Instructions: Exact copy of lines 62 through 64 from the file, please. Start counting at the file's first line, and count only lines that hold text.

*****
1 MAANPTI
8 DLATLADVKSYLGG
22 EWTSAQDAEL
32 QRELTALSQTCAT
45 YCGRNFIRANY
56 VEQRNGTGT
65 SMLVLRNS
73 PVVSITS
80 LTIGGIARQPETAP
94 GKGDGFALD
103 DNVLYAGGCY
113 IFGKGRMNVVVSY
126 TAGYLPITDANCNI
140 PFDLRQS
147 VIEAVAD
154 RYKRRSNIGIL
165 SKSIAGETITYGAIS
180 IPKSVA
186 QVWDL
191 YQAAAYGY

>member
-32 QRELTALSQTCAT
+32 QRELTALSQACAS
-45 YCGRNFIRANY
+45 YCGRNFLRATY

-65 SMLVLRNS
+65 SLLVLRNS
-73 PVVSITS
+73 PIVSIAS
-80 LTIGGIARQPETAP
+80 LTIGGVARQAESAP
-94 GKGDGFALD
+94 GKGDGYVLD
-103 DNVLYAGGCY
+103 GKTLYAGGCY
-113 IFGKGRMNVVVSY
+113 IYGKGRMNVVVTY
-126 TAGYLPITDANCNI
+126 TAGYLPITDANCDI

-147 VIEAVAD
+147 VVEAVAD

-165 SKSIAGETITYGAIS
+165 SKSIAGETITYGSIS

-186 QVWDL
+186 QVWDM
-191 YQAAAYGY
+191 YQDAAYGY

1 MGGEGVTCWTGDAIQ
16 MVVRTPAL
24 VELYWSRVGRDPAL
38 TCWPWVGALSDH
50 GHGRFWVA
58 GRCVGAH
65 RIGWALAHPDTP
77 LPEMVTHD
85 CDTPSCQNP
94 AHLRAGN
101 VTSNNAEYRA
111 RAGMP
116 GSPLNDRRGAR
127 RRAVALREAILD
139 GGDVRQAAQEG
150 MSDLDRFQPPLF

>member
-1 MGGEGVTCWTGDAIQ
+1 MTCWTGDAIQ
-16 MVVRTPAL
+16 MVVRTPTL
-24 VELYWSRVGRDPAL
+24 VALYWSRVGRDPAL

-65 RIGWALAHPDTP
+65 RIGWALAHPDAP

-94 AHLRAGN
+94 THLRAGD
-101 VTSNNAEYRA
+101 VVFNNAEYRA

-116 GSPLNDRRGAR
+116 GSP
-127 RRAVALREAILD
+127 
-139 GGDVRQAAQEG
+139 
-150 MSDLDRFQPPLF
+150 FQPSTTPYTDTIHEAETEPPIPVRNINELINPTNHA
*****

139 GGDVRQAAQEG
150 MSDLDRFQPPLF

>member